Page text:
Marianne Lavelle, staff writer with the Center for Public Integrity. She’s one of the author’s of the new report titled "The Climate Lobby from Soup to Nuts."
We take a look at some of the more unusual businesses and interest groups lobbying Congress on climate change issues. A new Center for Public Integrity analysis of federal records shows that the 140 companies that joined the fray for the first time late this year include venture capitalists, the natural gas lobby, and America’s most iconic soup maker, Campbell Soup. [includes rush transcript]
This is a rush transcript. Copy may not be in its final form.
AMY GOODMAN: We move now to some of the more unusual businesses and interest groups lobbying Congress on the issue of climate change. Food companies like Campbell Soup and venture capitalists aren’t the first corporate interests that come to mind when we think of the climate change lobby on Capitol Hill. But a new Center [for] Public Integrity analysis of federal records shows that the 140 companies that joined the fray for the first time late this year include venture capitalists, the natural gas lobby, America’s most iconic soup maker Campbell Soup. The sheer range of interests registered to lobby on climate change is expected to create further delays in the Senate’s effort to complete a successful bill to curb fossil fuel emissions.
We’re joined now in Washington, DC by a staff writer for the Center for Public Integrity, Marianne Lavelle, one of the author’s of the new report, "The Climate Lobby from Soup to Nuts."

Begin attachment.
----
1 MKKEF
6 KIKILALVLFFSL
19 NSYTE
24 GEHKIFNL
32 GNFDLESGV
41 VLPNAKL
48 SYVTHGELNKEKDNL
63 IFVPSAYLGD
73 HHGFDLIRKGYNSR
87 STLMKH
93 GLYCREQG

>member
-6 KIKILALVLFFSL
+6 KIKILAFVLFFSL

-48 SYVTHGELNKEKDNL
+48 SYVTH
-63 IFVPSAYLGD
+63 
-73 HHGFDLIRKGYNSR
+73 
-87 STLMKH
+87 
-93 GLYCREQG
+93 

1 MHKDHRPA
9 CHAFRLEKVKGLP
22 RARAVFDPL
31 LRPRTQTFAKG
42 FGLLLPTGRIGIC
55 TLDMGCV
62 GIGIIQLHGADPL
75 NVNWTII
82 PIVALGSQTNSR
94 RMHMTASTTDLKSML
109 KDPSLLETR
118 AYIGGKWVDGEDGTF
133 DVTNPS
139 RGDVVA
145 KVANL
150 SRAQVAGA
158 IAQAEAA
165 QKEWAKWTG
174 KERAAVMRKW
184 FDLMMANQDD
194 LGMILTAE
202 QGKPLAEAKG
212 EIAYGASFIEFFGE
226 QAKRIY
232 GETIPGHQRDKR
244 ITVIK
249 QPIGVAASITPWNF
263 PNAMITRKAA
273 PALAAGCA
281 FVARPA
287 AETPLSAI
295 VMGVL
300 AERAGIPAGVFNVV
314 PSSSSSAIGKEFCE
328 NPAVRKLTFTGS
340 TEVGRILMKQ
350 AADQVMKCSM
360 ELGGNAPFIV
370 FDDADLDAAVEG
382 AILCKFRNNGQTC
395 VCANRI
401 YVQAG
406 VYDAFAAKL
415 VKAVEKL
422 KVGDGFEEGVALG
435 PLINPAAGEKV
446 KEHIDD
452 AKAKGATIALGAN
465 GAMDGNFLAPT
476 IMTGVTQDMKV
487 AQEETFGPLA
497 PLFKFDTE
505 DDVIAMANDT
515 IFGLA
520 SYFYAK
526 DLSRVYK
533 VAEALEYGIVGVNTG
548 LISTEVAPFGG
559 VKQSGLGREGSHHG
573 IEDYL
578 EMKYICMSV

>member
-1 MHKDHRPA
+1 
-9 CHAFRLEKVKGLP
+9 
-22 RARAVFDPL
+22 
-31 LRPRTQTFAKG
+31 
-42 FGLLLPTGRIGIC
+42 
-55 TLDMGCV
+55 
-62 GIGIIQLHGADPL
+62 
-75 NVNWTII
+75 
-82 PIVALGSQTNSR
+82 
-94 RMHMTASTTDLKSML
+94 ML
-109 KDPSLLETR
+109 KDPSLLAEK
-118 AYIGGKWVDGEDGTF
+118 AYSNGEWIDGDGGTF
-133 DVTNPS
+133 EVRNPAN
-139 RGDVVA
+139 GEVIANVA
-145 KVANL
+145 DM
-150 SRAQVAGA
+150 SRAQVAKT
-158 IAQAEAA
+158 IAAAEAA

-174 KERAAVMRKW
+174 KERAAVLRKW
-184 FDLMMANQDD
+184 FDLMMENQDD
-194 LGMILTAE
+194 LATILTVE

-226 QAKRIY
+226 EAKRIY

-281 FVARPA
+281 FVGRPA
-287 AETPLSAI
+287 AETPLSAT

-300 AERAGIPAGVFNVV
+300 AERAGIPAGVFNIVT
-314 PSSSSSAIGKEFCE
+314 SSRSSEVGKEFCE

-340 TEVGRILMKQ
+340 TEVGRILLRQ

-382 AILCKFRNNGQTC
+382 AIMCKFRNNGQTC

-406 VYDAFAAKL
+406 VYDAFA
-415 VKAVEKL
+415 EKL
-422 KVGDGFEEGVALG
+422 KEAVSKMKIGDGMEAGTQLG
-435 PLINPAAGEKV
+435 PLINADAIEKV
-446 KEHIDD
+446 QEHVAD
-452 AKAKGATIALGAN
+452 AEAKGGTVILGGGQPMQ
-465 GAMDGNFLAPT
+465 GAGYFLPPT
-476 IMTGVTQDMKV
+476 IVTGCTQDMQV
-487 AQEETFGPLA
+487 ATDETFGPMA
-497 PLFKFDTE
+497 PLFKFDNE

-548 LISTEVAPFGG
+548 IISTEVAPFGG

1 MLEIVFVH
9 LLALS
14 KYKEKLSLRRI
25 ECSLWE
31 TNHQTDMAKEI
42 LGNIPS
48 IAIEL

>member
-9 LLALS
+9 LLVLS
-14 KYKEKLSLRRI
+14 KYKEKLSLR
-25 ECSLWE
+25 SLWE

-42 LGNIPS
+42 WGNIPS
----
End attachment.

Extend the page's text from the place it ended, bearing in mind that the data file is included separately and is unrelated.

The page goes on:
OK, explain who’s representing the soup and who’s representing the nuts, Marianne Lavelle. Who’s lobbying against climate change legislation?
MARIANNE LAVELLE: Well, it’s far more complicated than just lobbying against climate change legislation. If you take the soup makers, for instance, what they’re concerned about is that they’re not getting a fair shake compared to the manufacturers of steel and aluminum and all of those other manufacturers. So what they’re lobbying for is really a piece of the pie. As you know — you’ve talked about cap and trade — the way the government enforces the cap in a cap-and-trade system is by giving out these pollution permits to anyone who emits carbon. Well, the political deal was cut in the House to give out a number of those permits free to certain industries. And certainly the heavy users of energy got a lot of those permits. Well, along come manufacturers like Campbell Soup and Kellogg’s and Del Monte. They don’t use as much energy, but they do produce food. They would have to buy these allowances, the way the House bill is structured now. They want to make sure that the Senate considers them when the Senate takes up this bill.
AMY GOODMAN: Overall, give us the landscape of the lobbyists and the amount of money they’re pouring in around global warming legislation.
MARIANNE LAVELLE: Well, of course, the lobbyists don’t have to report all of the money they’re spending, all of the advertising, all of the public relations and the astroturf and grassroots lobbying. But the traditional lobbying, where they hire very well connected K Street lobbyists to go up to Capitol Hill and plead their case, we figure they’re spending about $30 million every quarter to really press their case on Capitol Hill. So, you know, we’re nearly $100 million a year there.